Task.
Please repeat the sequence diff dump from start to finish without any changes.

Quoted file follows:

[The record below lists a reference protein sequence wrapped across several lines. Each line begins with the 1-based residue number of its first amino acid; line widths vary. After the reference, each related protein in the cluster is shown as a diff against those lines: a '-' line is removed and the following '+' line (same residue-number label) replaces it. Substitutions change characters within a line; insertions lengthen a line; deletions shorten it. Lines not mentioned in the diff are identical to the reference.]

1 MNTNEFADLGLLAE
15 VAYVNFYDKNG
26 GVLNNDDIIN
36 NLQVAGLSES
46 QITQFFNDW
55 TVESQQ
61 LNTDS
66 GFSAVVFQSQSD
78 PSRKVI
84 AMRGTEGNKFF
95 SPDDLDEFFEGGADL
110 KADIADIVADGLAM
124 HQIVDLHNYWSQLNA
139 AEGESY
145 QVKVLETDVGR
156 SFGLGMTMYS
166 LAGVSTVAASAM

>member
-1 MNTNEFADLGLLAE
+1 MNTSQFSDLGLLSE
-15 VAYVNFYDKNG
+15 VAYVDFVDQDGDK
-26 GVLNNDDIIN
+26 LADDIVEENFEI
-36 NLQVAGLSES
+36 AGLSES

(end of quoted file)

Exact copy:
[The record below lists a reference protein sequence wrapped across several lines. Each line begins with the 1-based residue number of its first amino acid; line widths vary. After the reference, each related protein in the cluster is shown as a diff against those lines: a '-' line is removed and the following '+' line (same residue-number label) replaces it. Substitutions change characters within a line; insertions lengthen a line; deletions shorten it. Lines not mentioned in the diff are identical to the reference.]

1 MNTNEFADLGLLAE
15 VAYVNFYDKNG
26 GVLNNDDIIN
36 NLQVAGLSES
46 QITQFFNDW
55 TVESQQ
61 LNTDS
66 GFSAVVFQSQSD
78 PSRKVI
84 AMRGTEGNKFF
95 SPDDLDEFFEGGADL
110 KADIADIVADGLAM
124 HQIVDLHNYWSQLNA
139 AEGESY
145 QVKVLETDVGR
156 SFGLGMTMYS
166 LAGVSTVAASAM

>member
-1 MNTNEFADLGLLAE
+1 MNTSQFSDLGLLSE
-15 VAYVNFYDKNG
+15 VAYVDFVDQDGDK
-26 GVLNNDDIIN
+26 LADDIVEENFEI
-36 NLQVAGLSES
+36 AGLSES